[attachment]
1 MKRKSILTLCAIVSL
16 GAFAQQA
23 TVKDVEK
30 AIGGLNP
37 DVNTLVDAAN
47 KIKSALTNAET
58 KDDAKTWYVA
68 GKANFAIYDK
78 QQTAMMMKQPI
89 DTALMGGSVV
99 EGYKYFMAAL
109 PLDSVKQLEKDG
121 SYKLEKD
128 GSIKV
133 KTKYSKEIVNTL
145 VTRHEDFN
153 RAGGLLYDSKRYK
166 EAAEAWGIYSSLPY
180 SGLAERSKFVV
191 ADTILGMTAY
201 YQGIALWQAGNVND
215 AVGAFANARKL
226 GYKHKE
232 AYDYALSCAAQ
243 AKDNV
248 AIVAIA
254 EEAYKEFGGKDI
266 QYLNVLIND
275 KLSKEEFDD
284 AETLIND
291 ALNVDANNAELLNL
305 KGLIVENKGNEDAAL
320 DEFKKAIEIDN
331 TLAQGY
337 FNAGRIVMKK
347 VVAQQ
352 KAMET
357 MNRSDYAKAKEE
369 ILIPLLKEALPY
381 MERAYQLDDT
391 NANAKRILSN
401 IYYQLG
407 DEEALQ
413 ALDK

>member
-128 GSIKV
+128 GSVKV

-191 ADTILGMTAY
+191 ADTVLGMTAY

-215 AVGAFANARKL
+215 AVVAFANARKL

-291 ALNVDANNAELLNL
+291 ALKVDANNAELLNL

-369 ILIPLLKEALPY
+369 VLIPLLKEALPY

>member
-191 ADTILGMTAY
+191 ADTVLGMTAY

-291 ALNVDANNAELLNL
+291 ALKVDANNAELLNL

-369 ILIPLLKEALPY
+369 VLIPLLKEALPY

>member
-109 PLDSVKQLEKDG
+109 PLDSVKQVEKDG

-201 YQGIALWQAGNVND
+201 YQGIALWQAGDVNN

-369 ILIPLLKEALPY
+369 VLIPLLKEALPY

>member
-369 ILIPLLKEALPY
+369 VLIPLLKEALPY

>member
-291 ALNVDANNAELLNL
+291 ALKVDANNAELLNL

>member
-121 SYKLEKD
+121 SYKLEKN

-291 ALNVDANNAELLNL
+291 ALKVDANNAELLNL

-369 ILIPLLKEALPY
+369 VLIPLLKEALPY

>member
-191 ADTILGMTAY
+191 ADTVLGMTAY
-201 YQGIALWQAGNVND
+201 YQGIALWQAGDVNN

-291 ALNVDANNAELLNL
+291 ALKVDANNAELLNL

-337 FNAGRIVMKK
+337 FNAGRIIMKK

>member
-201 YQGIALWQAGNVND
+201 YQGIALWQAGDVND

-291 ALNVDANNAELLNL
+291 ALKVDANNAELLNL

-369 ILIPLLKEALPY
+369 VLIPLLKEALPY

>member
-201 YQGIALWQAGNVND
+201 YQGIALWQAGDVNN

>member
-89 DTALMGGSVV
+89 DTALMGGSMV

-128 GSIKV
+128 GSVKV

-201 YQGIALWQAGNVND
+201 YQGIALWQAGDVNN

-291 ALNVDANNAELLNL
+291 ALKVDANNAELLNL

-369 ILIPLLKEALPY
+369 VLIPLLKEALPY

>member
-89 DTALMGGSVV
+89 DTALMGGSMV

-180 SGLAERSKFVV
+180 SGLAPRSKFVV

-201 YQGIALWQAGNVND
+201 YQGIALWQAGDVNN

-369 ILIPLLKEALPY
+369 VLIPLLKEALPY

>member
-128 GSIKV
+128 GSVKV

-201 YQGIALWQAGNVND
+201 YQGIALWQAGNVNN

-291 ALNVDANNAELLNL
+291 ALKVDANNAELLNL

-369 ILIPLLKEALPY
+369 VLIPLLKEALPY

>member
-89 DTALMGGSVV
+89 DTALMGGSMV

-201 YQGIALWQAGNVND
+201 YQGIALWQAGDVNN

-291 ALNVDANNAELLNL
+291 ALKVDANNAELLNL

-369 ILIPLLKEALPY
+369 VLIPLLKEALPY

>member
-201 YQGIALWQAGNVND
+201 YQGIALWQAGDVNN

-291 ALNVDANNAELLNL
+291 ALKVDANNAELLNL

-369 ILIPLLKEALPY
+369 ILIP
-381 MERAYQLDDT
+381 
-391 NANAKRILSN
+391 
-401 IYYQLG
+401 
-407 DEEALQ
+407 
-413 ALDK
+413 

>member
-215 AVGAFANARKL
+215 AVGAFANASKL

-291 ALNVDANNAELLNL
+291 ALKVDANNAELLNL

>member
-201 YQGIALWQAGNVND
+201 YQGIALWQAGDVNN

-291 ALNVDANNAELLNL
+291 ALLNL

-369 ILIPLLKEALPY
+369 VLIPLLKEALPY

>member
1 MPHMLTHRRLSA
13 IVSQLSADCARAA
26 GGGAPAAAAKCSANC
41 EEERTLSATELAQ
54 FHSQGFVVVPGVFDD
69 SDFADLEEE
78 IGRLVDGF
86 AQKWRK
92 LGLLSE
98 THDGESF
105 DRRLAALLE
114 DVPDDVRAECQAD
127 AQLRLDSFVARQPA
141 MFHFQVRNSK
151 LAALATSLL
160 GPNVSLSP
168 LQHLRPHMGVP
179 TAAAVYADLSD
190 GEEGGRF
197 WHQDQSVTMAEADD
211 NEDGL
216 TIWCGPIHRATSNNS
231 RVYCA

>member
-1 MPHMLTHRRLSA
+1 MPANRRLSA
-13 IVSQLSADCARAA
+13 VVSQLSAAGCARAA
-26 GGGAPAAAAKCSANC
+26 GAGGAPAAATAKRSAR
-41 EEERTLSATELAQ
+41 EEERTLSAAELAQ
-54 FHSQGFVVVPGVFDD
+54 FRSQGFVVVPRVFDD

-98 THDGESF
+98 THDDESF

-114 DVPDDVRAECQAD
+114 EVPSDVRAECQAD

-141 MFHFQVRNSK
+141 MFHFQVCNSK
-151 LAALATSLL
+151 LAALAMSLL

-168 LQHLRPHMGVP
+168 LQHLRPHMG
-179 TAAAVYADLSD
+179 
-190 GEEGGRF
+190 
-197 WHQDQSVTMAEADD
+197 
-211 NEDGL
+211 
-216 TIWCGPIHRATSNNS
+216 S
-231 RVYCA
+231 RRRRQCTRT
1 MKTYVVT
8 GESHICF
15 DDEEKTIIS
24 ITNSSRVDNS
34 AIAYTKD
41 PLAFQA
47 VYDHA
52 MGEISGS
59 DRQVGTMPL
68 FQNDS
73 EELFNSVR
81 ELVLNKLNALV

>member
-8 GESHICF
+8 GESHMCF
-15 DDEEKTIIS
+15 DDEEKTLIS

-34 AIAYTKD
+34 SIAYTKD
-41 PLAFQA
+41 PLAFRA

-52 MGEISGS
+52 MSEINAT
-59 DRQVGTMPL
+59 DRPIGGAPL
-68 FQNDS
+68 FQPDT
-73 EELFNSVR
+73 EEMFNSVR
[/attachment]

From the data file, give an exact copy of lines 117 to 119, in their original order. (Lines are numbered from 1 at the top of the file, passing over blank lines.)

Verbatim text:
+180 SGLAPRSKFVV

-201 YQGIALWQAGNVND
+201 YQGIALWQAGDVNN